While the GOP Congress has mostly fallen right in line behind their Dear Orange Leader, there are some signs that the veneer of support is beginning to crack. On Thursday, Congress sent Donald Trump a near unanimous bill that will test Trump’s patriotism and his allegiance to Russia.
The bill would increase sanctions against Iran, North Korea and Russia. It would also prevent Trump from easing current sanctions against Russia. In the Senate, only Bernie Sanders and Rand Paul voted against the bill (Sanders said it could interfere with the Iran nuclear agreement). The House’s bill passed by a vote of 419 to 3. In other words, even if Trump vetoes the bill, Congress will easily override it.
Under the bill, the president is required to notify Congress before making any alterations to Russia sanctions policy, and lawmakers then have 30 days in which they can block the president from implementing those changes. The procedure, known as “congressional review,” is the most sweeping authority Congress has given itself to check the president on sanctions policy in decades.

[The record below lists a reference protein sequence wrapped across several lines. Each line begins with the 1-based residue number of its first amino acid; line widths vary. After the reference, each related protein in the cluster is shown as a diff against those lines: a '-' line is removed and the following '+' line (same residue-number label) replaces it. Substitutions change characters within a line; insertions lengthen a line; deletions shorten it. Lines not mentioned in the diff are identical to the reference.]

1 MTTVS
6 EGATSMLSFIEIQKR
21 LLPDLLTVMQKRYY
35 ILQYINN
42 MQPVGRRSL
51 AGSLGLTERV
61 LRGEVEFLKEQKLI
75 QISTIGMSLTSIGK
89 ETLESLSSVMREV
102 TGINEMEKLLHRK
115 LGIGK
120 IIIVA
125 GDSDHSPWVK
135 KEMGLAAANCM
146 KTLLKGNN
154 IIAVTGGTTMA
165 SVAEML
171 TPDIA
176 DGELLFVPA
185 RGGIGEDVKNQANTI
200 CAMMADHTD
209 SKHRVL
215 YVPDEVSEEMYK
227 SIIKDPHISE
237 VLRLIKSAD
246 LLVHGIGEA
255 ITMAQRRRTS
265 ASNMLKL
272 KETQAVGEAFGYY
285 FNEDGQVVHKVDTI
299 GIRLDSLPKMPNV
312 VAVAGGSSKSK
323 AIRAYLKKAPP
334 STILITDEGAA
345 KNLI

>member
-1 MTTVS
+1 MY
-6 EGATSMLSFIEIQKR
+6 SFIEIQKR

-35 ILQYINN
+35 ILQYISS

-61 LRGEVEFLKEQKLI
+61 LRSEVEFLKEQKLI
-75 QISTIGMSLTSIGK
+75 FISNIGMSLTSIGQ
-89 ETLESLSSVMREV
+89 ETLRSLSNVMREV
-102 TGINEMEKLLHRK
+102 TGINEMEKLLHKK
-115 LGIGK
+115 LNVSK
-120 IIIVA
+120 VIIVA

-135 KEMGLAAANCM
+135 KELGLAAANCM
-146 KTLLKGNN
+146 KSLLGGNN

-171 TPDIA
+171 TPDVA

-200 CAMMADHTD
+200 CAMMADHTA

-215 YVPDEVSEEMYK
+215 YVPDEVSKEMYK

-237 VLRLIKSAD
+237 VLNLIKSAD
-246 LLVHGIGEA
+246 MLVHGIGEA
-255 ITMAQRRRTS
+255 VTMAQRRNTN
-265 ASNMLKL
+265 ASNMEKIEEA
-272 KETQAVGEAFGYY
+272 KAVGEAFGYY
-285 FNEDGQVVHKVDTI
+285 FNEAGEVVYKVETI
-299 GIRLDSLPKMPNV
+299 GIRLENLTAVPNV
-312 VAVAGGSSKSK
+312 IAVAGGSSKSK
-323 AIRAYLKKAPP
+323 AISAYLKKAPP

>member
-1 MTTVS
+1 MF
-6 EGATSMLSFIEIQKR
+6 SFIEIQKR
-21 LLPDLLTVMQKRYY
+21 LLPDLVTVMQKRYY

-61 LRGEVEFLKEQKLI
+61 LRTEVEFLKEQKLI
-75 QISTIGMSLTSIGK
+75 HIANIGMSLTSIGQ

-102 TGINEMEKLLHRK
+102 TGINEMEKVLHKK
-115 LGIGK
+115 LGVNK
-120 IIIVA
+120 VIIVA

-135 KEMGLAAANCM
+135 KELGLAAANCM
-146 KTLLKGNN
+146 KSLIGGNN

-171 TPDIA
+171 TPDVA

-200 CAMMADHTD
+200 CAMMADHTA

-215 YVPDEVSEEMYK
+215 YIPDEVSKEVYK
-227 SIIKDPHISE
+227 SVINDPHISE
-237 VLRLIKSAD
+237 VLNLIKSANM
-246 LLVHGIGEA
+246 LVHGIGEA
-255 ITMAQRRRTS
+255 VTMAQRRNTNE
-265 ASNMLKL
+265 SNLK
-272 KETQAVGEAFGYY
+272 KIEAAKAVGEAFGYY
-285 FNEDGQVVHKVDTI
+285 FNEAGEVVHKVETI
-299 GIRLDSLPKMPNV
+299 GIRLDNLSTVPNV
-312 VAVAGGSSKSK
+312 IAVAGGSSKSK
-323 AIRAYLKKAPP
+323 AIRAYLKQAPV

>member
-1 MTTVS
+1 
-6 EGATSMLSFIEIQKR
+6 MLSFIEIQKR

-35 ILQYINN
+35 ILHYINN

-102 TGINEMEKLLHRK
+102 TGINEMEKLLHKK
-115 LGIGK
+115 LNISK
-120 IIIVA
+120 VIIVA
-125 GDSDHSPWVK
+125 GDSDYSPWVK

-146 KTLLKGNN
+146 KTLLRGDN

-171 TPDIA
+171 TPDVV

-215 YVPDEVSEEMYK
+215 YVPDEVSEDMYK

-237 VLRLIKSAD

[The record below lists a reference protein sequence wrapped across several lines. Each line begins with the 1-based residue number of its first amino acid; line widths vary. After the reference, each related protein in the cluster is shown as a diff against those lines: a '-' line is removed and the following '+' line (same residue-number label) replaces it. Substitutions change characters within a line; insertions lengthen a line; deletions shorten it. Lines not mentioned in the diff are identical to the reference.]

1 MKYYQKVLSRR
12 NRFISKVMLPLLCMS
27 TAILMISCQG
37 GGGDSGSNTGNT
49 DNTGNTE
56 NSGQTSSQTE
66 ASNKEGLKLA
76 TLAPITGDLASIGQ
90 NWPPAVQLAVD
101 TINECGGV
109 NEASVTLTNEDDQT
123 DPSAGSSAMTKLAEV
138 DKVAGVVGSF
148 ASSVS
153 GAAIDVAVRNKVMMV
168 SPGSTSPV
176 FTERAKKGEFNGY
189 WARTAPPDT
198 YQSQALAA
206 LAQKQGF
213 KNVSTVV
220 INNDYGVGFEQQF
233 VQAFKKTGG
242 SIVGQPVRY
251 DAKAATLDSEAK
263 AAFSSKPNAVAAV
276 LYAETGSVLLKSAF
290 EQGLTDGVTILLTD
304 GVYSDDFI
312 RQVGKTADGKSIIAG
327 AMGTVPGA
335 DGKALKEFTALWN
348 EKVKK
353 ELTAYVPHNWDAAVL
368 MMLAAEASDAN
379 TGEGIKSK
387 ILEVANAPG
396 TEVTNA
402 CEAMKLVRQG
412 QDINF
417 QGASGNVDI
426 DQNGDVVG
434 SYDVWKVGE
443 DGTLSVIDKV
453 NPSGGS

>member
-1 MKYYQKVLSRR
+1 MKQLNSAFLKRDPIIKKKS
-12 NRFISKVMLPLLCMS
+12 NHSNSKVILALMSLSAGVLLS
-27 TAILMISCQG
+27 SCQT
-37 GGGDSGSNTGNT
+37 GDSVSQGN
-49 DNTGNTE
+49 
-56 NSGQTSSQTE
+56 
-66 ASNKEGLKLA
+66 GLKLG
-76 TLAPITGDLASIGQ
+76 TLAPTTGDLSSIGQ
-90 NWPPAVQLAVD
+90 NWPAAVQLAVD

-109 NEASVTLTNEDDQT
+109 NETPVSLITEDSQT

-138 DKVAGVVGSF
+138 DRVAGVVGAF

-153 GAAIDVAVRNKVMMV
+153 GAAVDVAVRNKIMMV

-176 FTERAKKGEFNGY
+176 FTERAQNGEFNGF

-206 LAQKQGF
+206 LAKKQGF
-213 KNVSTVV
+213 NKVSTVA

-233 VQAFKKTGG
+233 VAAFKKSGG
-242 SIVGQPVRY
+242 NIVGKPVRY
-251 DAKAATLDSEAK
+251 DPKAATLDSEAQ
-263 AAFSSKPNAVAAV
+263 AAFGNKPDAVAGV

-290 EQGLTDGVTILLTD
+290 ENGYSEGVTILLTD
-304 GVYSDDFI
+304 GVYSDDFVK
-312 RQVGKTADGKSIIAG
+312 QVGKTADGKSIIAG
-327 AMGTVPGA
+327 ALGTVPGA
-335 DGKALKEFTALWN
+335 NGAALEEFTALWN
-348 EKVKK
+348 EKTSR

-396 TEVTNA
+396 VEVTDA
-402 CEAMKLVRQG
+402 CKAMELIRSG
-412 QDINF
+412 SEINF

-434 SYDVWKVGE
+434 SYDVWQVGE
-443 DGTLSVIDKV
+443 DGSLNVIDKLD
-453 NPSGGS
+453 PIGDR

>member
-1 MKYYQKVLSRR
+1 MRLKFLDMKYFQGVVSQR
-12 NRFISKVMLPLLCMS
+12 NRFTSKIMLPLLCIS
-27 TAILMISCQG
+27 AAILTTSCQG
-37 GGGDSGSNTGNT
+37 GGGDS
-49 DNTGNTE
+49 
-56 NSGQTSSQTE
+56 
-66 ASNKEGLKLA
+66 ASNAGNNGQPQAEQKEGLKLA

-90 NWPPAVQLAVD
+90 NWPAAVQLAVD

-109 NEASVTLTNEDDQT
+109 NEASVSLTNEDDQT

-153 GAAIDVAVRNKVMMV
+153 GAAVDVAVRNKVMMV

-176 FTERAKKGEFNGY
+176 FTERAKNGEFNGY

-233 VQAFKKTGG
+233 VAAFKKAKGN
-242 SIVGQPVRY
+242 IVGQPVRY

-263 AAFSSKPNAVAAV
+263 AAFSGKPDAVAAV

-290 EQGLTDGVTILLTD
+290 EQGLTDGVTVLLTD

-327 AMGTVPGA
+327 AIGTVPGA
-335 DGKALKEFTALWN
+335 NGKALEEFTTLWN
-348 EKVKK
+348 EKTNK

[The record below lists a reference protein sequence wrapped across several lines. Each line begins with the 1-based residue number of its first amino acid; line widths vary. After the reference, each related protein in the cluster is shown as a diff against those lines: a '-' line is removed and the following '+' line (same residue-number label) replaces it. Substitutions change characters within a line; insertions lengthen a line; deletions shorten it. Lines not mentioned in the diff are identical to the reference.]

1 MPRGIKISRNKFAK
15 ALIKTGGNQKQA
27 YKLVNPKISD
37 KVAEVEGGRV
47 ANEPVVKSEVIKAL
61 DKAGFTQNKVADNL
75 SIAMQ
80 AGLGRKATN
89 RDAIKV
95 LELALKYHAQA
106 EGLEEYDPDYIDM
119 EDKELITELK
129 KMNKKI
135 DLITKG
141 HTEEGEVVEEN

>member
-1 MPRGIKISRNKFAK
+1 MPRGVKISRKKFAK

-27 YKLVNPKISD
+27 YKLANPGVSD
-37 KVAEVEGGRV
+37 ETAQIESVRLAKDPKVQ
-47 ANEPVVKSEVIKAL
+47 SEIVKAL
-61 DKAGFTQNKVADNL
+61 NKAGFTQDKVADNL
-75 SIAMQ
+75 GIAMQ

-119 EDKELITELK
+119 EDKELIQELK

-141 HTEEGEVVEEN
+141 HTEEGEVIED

Such matters have traditionally been left to the executive branch once Congress authorizes the sanctions at the administration’s disposal. Even in the case of mandatory sanctions, Congress usually steers clear of the president on matters of national security.
If Trump does veto the bill, that’s a tacit admission that yes, he is a Putin puppet. If he doesn’t, it’s a signal to Russia that Trump is no longer living up to the bargain. There is no winning on this one.
While White House Press Secretary Sarah Huckabee Sanders said she doesn’t know whether Trump will sign the bill, Trump’s new Communications Director, Anthony Scaramucci, hinted that Trump might veto the bill, but only to “negotiate an even tougher deal against the Russians.” If you believe that, I have some Trump University diplomas for sale.
This is an interesting trap. It shows that Congress (at least most of them) doesn’t trust Trump with national security. If that’s not an admission of guilt on the part of the Republican Party, I don’t know what is. Now if only they would publicly admit that they are worried about the future of this country.
Featured image via Alex Wong/Getty Images.